Listening for Aliens: What Would E.T. Do?

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Universal / Everett

Henry Thomas stars in Steven Spielberg's E.T.

What would E.T. do? It's an improbable question, but it's one Gregory Benford has been thinking about a lot lately. That's not entirely surprising, since Benford is an award-winning science-fiction writer. In this case, though, he's speaking in his capacity as a professor of physics at the University of California at Irvine. Along with his twin brother, James, and James' son Dominic, Benford has been rethinking the search for extraterrestrial intelligence, or SETI, now celebrating its 50th year.

The SETI project is, as its name suggests, a continuous hunt for sentient, otherworldly life. It involves pointing a radio receiver at a candidate star (one that is sunlike and not too far away) and listening for some sort of steady signal — an alien radio broadcast, on all the time. Like Jodie Foster in the movie Contact (vaguely like that, anyway), SETI searchers would tune in for a while, and if they got nothing, they'd move on. "We've now looked out to about 500 light-years or so," says Gregory Benford, "and found no such transmissions."

The reason, the Benford clan claims in a set of papers in the journal Astrobiology, is that SETI scientists have been listening for the wrong thing. A continuous broadcast powerful enough to reach across interstellar space takes a huge amount of energy. The oft-repeated claim that our own TV and radio broadcasts could be leaking out and giving us away to alien listeners is a popular idea, but a highly dubious one. Yes, I Love Lucy shows have now traveled 50 light-years into space, but the transmissions are so incredibly weak that it doesn't matter.

Based on an exhaustive analysis, the Benfords have concluded that it would be far more cost-effective for aliens who wanted to be detected to send out short, powerful bursts every so often to signal their presence. "You send out a few pulses, then move on and come back every once and a while," Benford says. "That makes sense if aliens don't really know we're here." These so-called "Benford beacons" (a nickname bestowed by others in the community who are familiar with the idea) wouldn't necessarily show up when earthbound scientists happened to be listening, so it would be easy to miss them.

The solution, say the Benfords, is to monitor many stars continuously, and the direction to look is the center of the Milky Way, for three reasons. First, there are simply more stars there, where the galaxy gets more and more crowded. Second, those stars tend to be older, meaning civilizations would have a head start on developing technology. Third, a smart ET — and we're assuming they'd be smart — would point a beacon out along the precise radius of the galaxy, since such a clean and obvious direction is where an equally smart species (us, for instance) would aim its listening devices.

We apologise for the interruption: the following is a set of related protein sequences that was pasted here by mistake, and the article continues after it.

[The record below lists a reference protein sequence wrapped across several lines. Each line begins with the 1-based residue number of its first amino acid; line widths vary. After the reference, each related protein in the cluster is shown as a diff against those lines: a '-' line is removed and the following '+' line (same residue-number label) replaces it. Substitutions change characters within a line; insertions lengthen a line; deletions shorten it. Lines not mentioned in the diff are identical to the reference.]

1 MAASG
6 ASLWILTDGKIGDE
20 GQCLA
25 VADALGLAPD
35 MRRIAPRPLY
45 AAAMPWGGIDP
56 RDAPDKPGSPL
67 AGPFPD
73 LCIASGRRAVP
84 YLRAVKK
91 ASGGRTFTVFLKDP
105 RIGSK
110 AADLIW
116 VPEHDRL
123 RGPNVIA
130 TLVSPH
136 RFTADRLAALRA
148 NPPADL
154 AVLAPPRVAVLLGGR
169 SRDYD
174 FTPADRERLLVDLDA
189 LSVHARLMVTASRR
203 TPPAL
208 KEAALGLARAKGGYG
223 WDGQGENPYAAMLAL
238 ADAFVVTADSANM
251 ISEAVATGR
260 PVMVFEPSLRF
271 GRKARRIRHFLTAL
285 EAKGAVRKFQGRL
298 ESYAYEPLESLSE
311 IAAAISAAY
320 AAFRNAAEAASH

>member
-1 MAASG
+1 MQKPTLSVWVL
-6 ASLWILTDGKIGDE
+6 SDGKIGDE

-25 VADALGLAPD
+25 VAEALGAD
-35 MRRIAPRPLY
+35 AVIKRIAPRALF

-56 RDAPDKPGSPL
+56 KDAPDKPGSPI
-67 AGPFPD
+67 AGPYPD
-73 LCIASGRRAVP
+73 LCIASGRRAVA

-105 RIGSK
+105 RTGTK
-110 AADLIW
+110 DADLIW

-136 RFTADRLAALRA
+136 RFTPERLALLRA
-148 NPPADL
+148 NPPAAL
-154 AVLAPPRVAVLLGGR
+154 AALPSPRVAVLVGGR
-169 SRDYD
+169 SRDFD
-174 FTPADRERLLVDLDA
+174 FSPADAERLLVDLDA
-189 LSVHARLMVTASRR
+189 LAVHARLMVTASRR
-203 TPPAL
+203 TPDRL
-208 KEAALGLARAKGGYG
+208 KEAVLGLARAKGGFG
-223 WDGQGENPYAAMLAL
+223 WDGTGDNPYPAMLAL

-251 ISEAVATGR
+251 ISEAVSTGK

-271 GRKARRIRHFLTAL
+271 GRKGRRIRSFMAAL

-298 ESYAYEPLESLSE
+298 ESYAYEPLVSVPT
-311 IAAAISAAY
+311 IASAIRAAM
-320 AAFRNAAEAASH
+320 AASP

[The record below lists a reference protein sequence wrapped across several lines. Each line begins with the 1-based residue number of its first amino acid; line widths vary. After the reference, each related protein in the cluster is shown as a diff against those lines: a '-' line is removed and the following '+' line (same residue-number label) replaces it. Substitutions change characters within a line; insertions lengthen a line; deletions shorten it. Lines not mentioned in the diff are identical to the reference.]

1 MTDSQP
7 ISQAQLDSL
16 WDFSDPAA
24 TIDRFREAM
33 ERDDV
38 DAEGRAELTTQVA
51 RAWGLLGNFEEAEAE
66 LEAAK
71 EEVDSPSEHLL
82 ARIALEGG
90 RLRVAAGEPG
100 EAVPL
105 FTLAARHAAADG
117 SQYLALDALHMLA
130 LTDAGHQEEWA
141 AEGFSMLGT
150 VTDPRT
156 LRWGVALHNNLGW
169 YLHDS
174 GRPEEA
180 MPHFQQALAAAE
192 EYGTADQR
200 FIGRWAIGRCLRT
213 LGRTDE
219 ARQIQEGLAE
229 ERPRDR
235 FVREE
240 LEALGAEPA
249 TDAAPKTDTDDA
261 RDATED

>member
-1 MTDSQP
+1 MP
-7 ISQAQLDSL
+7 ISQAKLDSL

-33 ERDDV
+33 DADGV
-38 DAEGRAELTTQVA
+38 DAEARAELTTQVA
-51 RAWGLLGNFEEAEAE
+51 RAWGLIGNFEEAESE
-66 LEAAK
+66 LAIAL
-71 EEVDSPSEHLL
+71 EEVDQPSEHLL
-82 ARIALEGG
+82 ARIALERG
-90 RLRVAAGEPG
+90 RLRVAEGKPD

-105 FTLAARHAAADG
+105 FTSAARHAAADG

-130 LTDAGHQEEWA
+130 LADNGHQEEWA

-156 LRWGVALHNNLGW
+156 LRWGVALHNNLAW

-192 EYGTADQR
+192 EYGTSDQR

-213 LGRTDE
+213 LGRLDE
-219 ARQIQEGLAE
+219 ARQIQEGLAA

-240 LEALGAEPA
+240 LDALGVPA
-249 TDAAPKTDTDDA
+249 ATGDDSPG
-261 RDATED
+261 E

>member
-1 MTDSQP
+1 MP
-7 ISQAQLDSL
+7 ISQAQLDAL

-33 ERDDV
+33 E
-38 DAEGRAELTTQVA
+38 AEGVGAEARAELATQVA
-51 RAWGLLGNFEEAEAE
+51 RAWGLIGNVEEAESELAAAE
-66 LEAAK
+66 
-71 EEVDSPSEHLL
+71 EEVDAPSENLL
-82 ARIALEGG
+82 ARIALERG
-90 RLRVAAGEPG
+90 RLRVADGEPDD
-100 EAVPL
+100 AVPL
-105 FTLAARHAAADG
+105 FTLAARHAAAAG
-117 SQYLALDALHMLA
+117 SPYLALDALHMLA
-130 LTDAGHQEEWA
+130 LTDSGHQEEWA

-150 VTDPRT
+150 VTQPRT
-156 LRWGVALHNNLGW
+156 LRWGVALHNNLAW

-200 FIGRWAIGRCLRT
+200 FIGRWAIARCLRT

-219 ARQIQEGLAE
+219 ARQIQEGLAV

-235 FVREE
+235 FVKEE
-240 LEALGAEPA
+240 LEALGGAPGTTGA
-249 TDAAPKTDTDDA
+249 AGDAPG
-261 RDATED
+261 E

Unfortunately, just as continuous broadcasting takes up resources, so does continuous listening. "People assume that SETI searches are going on all the time," says Benford, "but if you add up the total observing time over last half century, it's a total of only a few months."

That's started to change with the debut of the Allen Telescope Array in California, run by the SETI Institute and devoted full-time to ET hunting, as opposed to all of the SETI work performed to date, which had to be scrounged from whatever telescopes were available. But for much broader coverage, the Benfords also want to enlist the SETI League, an association of amateurs who use small radio dishes — including satellite-TV receivers — to listen to the heavens. If they're right about what ET would do, so many people listening to so rich a region of the sky might even pick up the telltale signal of intelligent life on a distant world within a few years. Even the SETI folks agree that's possible — and don't seem to mind being told that they've been going about things the wrong way.

"They make a good point that the aliens would use beacons, not continuous beams," says Seth Shostak, an astronomer at the SETI Institute. "The idea isn't new — I think I have several papers published in the last five or more years with similar suggestions. But hey, these guys have worked out beacon parameters, and that's a good thing to do."

Of course, all the new work may be unnecessary, since it's just possible we've spotted ET already. Several times over the past 50 years, searchers have picked up radio signals that flashed once or twice, then disappeared. The best known of these is called the "Wow" signal, because that's what an astronomer who picked it up wrote on a printout from a radio telescope at Ohio State University in the 1970s. SETI searchers went back to the star in question immediately, but heard nothing. It may be well be, suggests Benford, that we detected extraterrestrials more than three decades ago — and because we weren't taking into account what E.T. would do, failed to confirm it.

Lemonick is the senior science writer for Climate Central.